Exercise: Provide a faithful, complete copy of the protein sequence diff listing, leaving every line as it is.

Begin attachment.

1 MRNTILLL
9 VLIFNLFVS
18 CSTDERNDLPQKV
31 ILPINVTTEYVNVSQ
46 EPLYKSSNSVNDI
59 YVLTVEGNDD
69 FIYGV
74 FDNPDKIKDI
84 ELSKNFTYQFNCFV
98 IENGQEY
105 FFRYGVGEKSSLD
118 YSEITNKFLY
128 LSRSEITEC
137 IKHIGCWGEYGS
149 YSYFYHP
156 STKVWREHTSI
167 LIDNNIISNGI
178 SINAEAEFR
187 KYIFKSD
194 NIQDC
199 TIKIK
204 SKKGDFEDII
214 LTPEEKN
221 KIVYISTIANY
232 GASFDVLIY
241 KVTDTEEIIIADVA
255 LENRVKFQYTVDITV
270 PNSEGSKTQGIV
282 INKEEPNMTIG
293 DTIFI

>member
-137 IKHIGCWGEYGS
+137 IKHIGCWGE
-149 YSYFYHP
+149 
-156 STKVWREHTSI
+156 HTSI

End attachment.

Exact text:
1 MRNTILLL
9 VLIFNLFVS
18 CSTDERNDLPQKV
31 ILPINVTTEYVNVSQ
46 EPLYKSSNSVNDI
59 YVLTVEGNDD
69 FIYGV
74 FDNPDKIKDI
84 ELSKNFTYQFNCFV
98 IENGQEY
105 FFRYGVGEKSSLD
118 YSEITNKFLY
128 LSRSEITEC
137 IKHIGCWGEYGS
149 YSYFYHP
156 STKVWREHTSI
167 LIDNNIISNGI
178 SINAEAEFR
187 KYIFKSD
194 NIQDC
199 TIKIK
204 SKKGDFEDII
214 LTPEEKN
221 KIVYISTIANY
232 GASFDVLIY
241 KVTDTEEIIIADVA
255 LENRVKFQYTVDITV
270 PNSEGSKTQGIV
282 INKEEPNMTIG
293 DTIFI

>member
-137 IKHIGCWGEYGS
+137 IKHIGCWGE
-149 YSYFYHP
+149 
-156 STKVWREHTSI
+156 HTSI